Rapid and “devastating” Arctic warming is now almost unstoppable, United Nations researchers warn in a major new report.
Unless humanity makes very rapid and deep pollution cuts, Arctic winter temperatures will rise 5.4° to 9.0°F (3° to 5°C) by 2050 — and will reach an astounding 9° to 16°F (5° to 8.8°C) by 2080 — according to a report by the U.N. Environment Program released Wednesday.
Even worse, the report, “Global Linkages: A graphic look at the changing Arctic,” warns that warming will in turn awaken a “sleeping giant” in the form of vast quantities of permafrost carbon. This carbon has been frozen in the permafrost for up to thousands of years, but as the atmosphere warms, the permafrost will thaw. This will release the trapped carbon, and trigger more planet-wide warming in a dangerous feedback loop.
As the report explains, warming in the Arctic is occurring at least twice as fast as warming across the planet as a whole, thanks to Arctic amplification. One reason for this amplification is that when highly reflective snow and ice melts due to higher temperatures, it is replaced by the dark blue sea or darker land, both of which absorb more solar energy than they reflect, leading to more melting.
“Arctic amplification is most pronounced in winter and strongest in areas with large losses of sea ice during the summer,” researchers explain, so winter warming in the region is projected to rise three times faster than the world as a whole.
But as this feedback loop plays out, it also triggers another one: the thawing of the Arctic permafrost and the release of the carbon that it contains.
Thawing permafrost is an especially dangerous amplifying feedback loop because the global permafrost contains twice as much carbon as the atmosphere does today . The permafrost, or tundra, is soil that stays below freezing (32°F or 0°C) for at least two years. It acts like a freezer for carbon, but now humanity has decided to leave the freezer door open.
The thawing releases not only carbon dioxide but also methane — a far more potent greenhouse gas — thereby further warming the planet. And as the planet continues to warm, more permafrost will melt, releasing even more greenhouse gases in a continuous feedback loop.
“New evidence suggests that permafrost is thawing much faster than previously thought,” the report warns. Indeed, a recent study found that Siberian permafrost at depths of up to 30 feet warmed a remarkable 1.6°F (0.9°C) from 2007 to 2016.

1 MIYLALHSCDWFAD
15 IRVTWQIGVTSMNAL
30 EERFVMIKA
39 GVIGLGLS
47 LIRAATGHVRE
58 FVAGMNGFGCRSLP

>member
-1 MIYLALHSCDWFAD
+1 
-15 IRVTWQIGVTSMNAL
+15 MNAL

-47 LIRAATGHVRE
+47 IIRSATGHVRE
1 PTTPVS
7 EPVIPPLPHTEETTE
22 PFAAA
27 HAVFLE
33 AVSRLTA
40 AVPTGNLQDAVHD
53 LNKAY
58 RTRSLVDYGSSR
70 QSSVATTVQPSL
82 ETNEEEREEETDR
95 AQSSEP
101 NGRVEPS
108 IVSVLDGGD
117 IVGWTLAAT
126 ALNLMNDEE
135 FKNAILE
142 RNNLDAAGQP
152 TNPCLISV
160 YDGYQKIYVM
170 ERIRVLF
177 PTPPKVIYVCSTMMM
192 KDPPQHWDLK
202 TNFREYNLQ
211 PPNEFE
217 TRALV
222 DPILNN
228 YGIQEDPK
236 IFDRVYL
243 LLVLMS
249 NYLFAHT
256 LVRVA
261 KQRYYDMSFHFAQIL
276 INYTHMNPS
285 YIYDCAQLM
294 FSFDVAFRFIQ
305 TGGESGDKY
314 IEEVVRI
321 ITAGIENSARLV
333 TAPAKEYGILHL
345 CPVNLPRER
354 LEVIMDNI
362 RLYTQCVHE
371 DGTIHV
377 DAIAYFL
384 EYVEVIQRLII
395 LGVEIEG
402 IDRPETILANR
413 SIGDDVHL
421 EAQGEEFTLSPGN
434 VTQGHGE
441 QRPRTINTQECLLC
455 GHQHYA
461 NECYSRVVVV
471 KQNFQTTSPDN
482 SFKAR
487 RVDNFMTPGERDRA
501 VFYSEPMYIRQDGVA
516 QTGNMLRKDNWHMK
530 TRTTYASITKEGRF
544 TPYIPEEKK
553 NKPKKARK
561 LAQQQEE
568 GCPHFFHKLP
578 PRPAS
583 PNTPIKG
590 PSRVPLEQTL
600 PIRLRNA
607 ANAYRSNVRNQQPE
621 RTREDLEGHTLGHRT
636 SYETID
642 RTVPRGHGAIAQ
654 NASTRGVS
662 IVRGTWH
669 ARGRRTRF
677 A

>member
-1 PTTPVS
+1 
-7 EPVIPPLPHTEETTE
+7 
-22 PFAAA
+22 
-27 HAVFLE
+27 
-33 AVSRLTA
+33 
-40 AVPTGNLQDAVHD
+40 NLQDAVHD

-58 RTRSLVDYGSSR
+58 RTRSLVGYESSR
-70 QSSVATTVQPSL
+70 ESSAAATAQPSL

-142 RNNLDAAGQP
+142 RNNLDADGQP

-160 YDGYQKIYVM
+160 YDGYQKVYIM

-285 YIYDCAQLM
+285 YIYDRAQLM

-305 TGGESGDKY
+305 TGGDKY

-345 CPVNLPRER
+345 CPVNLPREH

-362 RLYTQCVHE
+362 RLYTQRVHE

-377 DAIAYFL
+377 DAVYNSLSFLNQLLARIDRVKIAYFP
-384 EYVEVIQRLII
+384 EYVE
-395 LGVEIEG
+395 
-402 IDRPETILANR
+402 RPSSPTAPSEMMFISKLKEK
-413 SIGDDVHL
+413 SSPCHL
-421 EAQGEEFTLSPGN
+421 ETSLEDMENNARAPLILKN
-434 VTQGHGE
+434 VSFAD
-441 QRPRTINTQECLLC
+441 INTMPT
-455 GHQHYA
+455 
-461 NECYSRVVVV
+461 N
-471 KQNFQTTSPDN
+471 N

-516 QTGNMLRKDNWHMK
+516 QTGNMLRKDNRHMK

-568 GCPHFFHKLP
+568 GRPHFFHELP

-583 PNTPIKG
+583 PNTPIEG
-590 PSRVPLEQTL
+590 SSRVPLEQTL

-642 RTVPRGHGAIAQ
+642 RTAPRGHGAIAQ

The U.N. report quotes the saying: “What happens in the Arctic does not stay in the Arctic.”
For instance, the Arctic’s rapid warming is weakening the jet stream, which leads weather patterns to stall, and that drives more extreme weather in this country, such as heavy precipitation on the East Coast and extreme drought on the West Coast.
And the quicker the Arctic heats up, the quicker the land-based Greenland ice sheet melts and the quicker sea levels rise. One 2017 study concluded that Greenland ice mass loss has tripled in just two decades.
But the authors of the U.N. report explain that simply meeting the initial emissions reduction targets in the 2015 Paris Climate Accord will not be enough to stop “devastating” warming and the loss of nearly half the permafrost this century. Those initial targets would not limit total warming to 2°C (3.6°F), which is why the agreement calls for ratcheting down those targets over time in order to keep warming “well below 2°C.”
So, to avoid accelerated warming, massive permafrost loss, ever-worsening extreme weather, and multi-feet sea level rise, the nations of the world must not only make deep cuts in CO2 emissions over the next decade, but also they must then keep ratcheting down global emissions to near zero around mid-century.
Yet, President Donald Trump is taking the country in the dangerously wrong direction by starting the process of withdrawing from the Paris agreement and rolling back domestic climate efforts.
What humanity needs to avert catastrophe are the kind of rapid emissions reductions envisioned in the Green New Deal, which aims for a carbon-free power sector by 2030 and the decarbonization of all other sectors as fast as technically possible.